Q. Was Jesus really a rabbi?A. The title rav is found in the Bible as a leader or authority.
It was a title of honour, but not until the early Common Era did it indicate a person learned in Jewish tradition, both halachah (Jewish law) and aggadah (literally “narration”: understood in a broad sense as the non-legal parts of the tradition – poetry, liturgy, history, philosophy, ethics, exegesis).
Some rabbis were expert in one area or the other, and some were expert in both.
Some rabbis were kohanim, descendants of the Aaronic priests, but most were not. The rabbis themselves said that an illegitimate person who was a scholar was preferable to a priest who was ignorant.
The rabbis generally practised other professions and trades. Some were hewers of wood or drawers of water. At least one was a gladiator. At the same time they were scholars and teachers, but they earned no salary from being rabbis.
The tradition said in the name of God, “Just as I gave you the Torah free, gratis, so should you convey the Torah without charge”.
Rabbinic salaries did not begin until the Middle Ages, when life was so difficult that unless rabbis were paid there might be no rabbis. The argument was that the rabbi was not being paid for “using the Torah as a tool to dig with” but as compensation for the time that could otherwise have been spent on another occupation.
A rabbi’s authority depended not on a public position but on his learning. Everyone had the right and duty to study the tradition and pursue free enquiry. Expert knowledge was valued in itself and as the yardstick which measured a person’s interpretations.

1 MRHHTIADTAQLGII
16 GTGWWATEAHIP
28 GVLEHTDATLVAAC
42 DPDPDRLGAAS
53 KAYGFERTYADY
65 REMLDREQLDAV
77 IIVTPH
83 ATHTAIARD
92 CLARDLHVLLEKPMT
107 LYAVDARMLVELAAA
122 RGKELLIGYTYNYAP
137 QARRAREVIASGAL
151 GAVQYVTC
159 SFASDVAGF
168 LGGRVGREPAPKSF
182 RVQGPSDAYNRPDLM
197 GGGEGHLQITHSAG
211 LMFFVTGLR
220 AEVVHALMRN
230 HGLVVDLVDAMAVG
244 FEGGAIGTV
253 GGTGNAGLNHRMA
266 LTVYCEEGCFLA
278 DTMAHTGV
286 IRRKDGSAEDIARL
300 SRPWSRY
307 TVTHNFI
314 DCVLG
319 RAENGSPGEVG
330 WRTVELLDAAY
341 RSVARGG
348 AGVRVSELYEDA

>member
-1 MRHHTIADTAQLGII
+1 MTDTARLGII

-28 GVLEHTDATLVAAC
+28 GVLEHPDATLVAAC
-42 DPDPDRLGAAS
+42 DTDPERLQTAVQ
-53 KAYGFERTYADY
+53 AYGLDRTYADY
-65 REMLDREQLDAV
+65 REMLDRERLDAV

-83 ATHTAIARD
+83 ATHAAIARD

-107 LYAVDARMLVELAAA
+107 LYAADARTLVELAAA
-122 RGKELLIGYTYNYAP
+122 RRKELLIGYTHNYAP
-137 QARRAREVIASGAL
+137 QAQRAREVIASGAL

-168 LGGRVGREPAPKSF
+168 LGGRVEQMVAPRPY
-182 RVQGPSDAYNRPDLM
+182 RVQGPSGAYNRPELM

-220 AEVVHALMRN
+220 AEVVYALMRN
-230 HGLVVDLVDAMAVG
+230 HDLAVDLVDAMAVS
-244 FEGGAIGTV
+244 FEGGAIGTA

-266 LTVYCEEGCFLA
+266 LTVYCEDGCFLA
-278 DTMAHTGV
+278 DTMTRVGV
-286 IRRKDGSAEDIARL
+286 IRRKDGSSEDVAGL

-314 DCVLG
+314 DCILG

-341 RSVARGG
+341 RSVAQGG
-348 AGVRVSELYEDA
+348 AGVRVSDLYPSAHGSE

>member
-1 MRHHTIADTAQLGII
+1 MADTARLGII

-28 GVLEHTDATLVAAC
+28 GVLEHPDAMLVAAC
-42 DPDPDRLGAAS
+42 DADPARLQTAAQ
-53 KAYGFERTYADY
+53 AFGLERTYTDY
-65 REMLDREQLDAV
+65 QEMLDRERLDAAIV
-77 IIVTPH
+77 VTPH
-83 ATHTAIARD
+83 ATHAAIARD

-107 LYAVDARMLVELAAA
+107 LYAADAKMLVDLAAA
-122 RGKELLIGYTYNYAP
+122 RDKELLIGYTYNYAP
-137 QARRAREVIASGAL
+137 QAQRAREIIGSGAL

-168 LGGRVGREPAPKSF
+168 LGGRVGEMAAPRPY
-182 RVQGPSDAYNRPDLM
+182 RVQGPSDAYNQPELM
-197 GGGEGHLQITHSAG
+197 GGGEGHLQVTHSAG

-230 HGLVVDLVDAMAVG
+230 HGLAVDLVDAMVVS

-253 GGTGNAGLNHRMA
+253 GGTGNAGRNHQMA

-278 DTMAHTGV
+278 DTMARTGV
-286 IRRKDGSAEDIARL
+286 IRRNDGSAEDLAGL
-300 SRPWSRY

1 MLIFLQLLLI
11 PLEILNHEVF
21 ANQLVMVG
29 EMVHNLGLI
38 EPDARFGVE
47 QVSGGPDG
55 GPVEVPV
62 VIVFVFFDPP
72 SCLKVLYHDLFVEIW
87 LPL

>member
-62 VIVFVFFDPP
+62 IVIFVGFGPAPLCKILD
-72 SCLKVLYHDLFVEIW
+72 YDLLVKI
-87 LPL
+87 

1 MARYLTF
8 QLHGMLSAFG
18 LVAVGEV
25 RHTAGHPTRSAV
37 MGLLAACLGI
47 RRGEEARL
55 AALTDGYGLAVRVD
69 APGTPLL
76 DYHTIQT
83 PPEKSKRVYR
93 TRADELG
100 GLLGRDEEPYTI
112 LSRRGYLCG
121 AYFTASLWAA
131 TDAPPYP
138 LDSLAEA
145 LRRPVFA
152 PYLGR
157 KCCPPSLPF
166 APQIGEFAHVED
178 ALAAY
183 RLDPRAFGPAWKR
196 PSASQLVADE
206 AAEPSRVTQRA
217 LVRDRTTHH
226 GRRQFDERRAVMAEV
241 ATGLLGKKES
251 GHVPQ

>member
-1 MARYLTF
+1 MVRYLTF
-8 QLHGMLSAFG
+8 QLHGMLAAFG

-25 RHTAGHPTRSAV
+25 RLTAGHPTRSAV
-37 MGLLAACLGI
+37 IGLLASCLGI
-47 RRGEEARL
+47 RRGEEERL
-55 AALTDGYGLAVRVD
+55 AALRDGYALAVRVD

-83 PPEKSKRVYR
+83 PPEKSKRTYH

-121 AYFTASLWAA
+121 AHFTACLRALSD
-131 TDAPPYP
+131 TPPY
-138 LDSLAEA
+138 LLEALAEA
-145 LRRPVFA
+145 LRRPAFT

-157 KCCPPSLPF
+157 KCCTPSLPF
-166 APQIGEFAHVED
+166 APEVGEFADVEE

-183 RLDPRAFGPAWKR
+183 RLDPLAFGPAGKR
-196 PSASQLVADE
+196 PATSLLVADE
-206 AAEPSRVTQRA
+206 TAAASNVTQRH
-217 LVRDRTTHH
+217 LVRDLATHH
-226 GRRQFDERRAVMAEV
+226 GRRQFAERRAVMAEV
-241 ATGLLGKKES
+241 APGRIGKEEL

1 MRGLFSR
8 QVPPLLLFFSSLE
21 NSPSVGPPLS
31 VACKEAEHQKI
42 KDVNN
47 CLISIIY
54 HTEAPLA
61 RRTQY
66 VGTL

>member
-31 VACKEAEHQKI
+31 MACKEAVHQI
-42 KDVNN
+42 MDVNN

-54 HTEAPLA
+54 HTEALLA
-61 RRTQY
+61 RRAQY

Was Jesus a rabbi? There were times according to the Gospels when he was called one, but at that stage this was probably a respectful mode of address which meant merely “Sir”.
Solomon Zeitlin points out that “Rabbi” as a title had not yet come into use. The famous sages Hillel and Shammai did not have rabbinic titles and were simply known by their first name.
The title was bestowed in an ordination ceremony which is said to have begun in Moses’ time; there is no evidence that any such bestowal of a title took place with Jesus, and the rabbinic sages of the time would have questioned whether Jesus was fully pledged to the tradition.
The fact that he claimed personal authority (“It has been told to you…, but I say unto you…”) would have worked against him, because rabbis speak from and within the tradition that dates from Moses.
The modern use of the title “rabbi” to indicate a synagogal minister only came in the 19th century.
Rabbi Dr Raymond Apple’s book discusses some 98 themes in the New Testament and Christianity and shows how Jesus and the early Christians can only be understood against a Jewish background. Rabbi Apple never resiles from his own faith and commitment, but sees the book as a contribution to dialogue.